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date: 22 April 2021


  • Ronald Lewcock,
  • Rijn Pirn,
  • Jürgen Meyer,
  • Carleen M. Hutchins,
  • J. Woodhouse,
  • John C. Schelleng,
  • Bernard Richardson,
  • Daniel W. Martin,
  • Arthur H. Benade,
  • Murray Campbell,
  • Thomas D. Rossing
  •  and Johan Sundberg


A term that can embrace all aspects of the science of sound and hearing, but is here treated in two specific senses, that of room acoustics, considered only with reference to the performance of music, and that of sound-source acoustics, limited to various classes of musical instruments and the voice. For other acoustical matters see Hearing and psychoacoustics and Sound; for the history of the subject see Physics of music.

Ronald Lewcock and Rijn Pirn, assisted by Jürgen Meyer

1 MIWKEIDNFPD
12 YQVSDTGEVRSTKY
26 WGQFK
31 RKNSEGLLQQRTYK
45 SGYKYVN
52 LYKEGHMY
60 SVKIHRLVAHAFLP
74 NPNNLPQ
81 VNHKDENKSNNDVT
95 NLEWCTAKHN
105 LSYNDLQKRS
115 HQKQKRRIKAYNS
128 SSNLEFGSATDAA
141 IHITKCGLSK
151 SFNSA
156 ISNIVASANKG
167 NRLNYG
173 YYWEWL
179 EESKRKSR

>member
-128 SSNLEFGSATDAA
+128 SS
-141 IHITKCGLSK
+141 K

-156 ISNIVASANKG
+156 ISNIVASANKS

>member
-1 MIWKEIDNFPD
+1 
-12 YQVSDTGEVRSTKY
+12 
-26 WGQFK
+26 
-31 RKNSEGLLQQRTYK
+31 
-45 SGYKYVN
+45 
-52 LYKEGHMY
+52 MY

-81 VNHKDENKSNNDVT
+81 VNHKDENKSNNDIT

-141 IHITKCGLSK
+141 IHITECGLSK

A room that has good acoustics is one in which it is possible to hear each sound clearly in all parts of the room; or, in other words, a room in which the sound is adequately loud and evenly distributed. In addition, it is normally required that the quality of sound being listened to in the room should match the type of sound being produced by the source. Room acoustics are relied on in some cases to sustain the sound in the room after the original source has stopped producing it, thus masking unevennesses in the ensemble, while in other cases sound too much sustained would mask the clarity of individual instruments or small groups. Acoustical problems are further complicated if opera is to be performed, for here every syllable is expected to be clearly heard and understood, and therefore only moderate sustained sound is desirable, yet the large ensemble demands sustained sound. Although scientific study permits a certain degree of accuracy in acoustical design, great difficulty is still experienced in determining the correct specification of the acoustics that ought to be provided....

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